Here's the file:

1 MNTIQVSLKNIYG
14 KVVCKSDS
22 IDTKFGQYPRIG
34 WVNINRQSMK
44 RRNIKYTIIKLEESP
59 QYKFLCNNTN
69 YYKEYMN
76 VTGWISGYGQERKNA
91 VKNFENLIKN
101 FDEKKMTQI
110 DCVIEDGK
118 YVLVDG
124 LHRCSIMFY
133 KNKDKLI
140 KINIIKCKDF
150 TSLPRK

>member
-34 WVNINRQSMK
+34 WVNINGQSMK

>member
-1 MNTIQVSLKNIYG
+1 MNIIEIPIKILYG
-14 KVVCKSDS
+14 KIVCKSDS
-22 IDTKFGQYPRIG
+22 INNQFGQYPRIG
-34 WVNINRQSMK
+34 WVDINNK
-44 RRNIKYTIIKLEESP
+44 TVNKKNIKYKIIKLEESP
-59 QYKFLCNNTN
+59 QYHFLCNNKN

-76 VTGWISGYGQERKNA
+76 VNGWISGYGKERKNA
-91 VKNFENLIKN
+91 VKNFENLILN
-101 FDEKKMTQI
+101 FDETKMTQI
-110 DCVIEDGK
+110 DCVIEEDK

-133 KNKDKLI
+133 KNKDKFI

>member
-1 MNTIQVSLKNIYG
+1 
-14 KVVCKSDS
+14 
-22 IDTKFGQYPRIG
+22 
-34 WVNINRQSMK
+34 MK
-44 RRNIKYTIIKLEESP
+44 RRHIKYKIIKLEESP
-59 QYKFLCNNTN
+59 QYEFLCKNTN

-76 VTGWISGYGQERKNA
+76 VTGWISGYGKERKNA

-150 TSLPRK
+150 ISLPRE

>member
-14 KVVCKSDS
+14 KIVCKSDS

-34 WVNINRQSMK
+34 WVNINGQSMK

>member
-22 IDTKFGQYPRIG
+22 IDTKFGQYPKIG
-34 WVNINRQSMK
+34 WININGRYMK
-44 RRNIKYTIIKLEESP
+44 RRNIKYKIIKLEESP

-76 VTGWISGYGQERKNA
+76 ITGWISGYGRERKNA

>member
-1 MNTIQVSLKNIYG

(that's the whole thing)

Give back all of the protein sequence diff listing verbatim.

1 MNTIQVSLKNIYG
14 KVVCKSDS
22 IDTKFGQYPRIG
34 WVNINRQSMK
44 RRNIKYTIIKLEESP
59 QYKFLCNNTN
69 YYKEYMN
76 VTGWISGYGQERKNA
91 VKNFENLIKN
101 FDEKKMTQI
110 DCVIEDGK
118 YVLVDG
124 LHRCSIMFY
133 KNKDKLI
140 KINIIKCKDF
150 TSLPRK

>member
-34 WVNINRQSMK
+34 WVNINGQSMK

>member
-1 MNTIQVSLKNIYG
+1 MNIIEIPIKILYG
-14 KVVCKSDS
+14 KIVCKSDS
-22 IDTKFGQYPRIG
+22 INNQFGQYPRIG
-34 WVNINRQSMK
+34 WVDINNK
-44 RRNIKYTIIKLEESP
+44 TVNKKNIKYKIIKLEESP
-59 QYKFLCNNTN
+59 QYHFLCNNKN

-76 VTGWISGYGQERKNA
+76 VNGWISGYGKERKNA
-91 VKNFENLIKN
+91 VKNFENLILN
-101 FDEKKMTQI
+101 FDETKMTQI
-110 DCVIEDGK
+110 DCVIEEDK

-133 KNKDKLI
+133 KNKDKFI

>member
-1 MNTIQVSLKNIYG
+1 
-14 KVVCKSDS
+14 
-22 IDTKFGQYPRIG
+22 
-34 WVNINRQSMK
+34 MK
-44 RRNIKYTIIKLEESP
+44 RRHIKYKIIKLEESP
-59 QYKFLCNNTN
+59 QYEFLCKNTN

-76 VTGWISGYGQERKNA
+76 VTGWISGYGKERKNA

-150 TSLPRK
+150 ISLPRE

>member
-14 KVVCKSDS
+14 KIVCKSDS

-34 WVNINRQSMK
+34 WVNINGQSMK

>member
-22 IDTKFGQYPRIG
+22 IDTKFGQYPKIG
-34 WVNINRQSMK
+34 WININGRYMK
-44 RRNIKYTIIKLEESP
+44 RRNIKYKIIKLEESP

-76 VTGWISGYGQERKNA
+76 ITGWISGYGRERKNA

>member
-1 MNTIQVSLKNIYG